Monday, September 19, 2011

Justified Genocide?

The Old Testament has a passage in it that people who tend to be anti-God like to point out as a weakness for the belief in a loving God.  I'm addressing it here, because it involves mythology when you look at it closer.  here is the passage:

I Samuel 15:1-3 (NIV)

 1 Samuel said to Saul, “I am the one the LORD sent to anoint you king over his people Israel; so listen now to the message from the LORD. 2 This is what the LORD Almighty says: ‘I will punish the Amalekites for what they did to Israel when they waylaid them as they came up from Egypt. 3 Now go, attack the Amalekites and totally destroy all that belongs to them. Do not spare them; put to death men and women, children and infants, cattle and sheep, camels and donkeys.’”

The question is raised, when is genocide the answer?  If you are to avoid absolutes and say that there could be times when genocide is best for the world, then you'd have to agree that the culture in question really needs to be a vile one, one that is beyond redemption.  So, were the Amalekites beyond redemption?

Let's look at these people.  The point mentioned as a the final straw was the Amalekite attack on the Israelites on their way out of Egypt (you remember the movie The Ten Commandments or Prince of Egypt depending on your age).  The Amalekites agreed to let the Isrealites move through their land; however, as the line of refugees moved through, the Amalekites continued to attack them from behind, picking off the elderly and the sick.  Why is not really known.  This part of the caravan was not particularly wealthy.  It seems that they just enjoyed killing easy targets.  Now, Saul is being told by Samuel to kill them all several generations later.  I guess this is because God gave them a few generations to change their ways before this punishment and apparently they did not.  This, though, doesn't seem to warrant the complete destruction of the entire culture (note it specifically mentions women, children, and infants).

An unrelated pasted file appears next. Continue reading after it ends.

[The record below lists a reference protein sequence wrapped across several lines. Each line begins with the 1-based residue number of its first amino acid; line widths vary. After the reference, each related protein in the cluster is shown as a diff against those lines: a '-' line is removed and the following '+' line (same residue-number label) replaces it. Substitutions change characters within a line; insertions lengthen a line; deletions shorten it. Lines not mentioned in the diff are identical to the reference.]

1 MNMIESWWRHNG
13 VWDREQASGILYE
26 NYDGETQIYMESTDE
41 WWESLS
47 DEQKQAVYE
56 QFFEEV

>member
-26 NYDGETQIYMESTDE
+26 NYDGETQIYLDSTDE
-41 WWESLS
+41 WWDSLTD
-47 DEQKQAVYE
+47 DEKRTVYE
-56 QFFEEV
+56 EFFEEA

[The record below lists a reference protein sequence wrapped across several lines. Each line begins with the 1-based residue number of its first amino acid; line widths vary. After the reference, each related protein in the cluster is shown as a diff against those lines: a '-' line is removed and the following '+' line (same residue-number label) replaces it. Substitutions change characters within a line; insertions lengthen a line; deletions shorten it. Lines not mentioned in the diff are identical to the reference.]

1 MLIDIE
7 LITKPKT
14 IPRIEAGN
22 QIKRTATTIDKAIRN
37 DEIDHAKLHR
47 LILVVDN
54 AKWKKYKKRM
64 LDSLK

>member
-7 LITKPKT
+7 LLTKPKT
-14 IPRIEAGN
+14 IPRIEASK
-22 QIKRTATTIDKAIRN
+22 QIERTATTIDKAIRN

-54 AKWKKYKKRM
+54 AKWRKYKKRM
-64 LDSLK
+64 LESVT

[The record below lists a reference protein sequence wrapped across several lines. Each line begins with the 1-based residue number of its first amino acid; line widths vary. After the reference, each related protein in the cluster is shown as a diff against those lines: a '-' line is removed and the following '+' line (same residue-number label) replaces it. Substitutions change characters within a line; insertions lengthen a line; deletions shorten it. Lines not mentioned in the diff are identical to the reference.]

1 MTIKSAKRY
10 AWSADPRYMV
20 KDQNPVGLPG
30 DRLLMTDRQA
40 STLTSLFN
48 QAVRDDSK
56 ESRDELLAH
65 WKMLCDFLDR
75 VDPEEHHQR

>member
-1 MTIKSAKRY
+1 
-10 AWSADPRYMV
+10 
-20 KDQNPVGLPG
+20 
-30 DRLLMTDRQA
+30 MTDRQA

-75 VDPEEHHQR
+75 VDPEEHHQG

So what else do we know about Amalekites?  Well, their religion seems to be the main thing.  This is where this blog steps in.  What a culture chooses to believe says a lot about who the people are.  Once the Israelites moved through their lands, the Amalekites went into to Egypt for easy pickings.  Egypt was weak after the plagues and the Amalekites took over several outlaying areas.  They took with them two of the Egyptian gods: Set and Apep.  Set, you may recognize as the donkey headed villain god of chaos who killed Osiris.  Apep is the fiery serpent who tries to kill Ra twice a day.  This tells us quite a bit about who these people are.  They don't want to worship Horus, Osiris, or Ra.  Instead they choose their enemies.  Interesting.

More interesting than choosing Set or Apep is their main god.  They didn't get their main god from Egypt.  They had him before.  His name was Moloch.  Moloch looks like an older man with ram horns sprouting from his head.  We don't know a whole lot about him except that his worship involves child sacrifice.  Not children of your enemies, your own children.  The sacrifice is not quick and painless, either.  The proper way to sacrifice to Moloch is to burn them alive.

The fact that these people choose these gods lets us know that they were more than likely pretty bad guys.  God told Saul to wipe them out.  He even told them to kill the animals so that it wouldn't be a war for plunder.  Saul, however, didn't listen and did not wipe them all out.  David must fight them later and there is one more time the Israelites face them.  The picture of Moloch here comes from a pretty interesting blog post on the Jewish concept of Hell and how this burning children in sacrifice plays into the concept of it.

So the question I leave with you guys is this: could you justify genocide if the culture was full of child burning bad people?  Leave your own viewpoint of Christianity or Judaism out if it.  Leave a comment to weigh in.

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